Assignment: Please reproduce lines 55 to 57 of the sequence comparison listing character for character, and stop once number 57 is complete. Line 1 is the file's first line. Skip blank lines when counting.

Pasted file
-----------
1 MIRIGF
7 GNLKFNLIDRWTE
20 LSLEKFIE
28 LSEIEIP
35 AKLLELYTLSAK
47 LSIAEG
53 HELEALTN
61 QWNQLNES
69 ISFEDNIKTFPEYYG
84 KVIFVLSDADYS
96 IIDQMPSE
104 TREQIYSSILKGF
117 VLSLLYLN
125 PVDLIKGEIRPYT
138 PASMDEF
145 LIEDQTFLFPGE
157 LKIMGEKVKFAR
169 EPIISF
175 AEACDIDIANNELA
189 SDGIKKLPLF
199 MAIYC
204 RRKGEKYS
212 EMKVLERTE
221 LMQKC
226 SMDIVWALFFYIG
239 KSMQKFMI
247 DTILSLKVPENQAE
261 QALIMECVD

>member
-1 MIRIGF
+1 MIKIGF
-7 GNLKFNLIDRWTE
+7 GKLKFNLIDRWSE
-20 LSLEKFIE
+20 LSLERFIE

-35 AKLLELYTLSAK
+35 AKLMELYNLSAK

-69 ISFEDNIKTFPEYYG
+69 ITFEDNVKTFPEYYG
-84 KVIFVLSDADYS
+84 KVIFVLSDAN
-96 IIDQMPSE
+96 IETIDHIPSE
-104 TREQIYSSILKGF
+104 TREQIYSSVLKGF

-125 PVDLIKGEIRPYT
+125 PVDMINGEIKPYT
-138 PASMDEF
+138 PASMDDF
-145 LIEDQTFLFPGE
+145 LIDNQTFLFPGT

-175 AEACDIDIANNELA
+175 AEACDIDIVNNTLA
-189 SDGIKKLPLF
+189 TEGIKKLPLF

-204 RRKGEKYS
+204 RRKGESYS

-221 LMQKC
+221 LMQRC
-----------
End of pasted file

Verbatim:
+189 TEGIKKLPLF

-204 RRKGEKYS
+204 RRKGESYS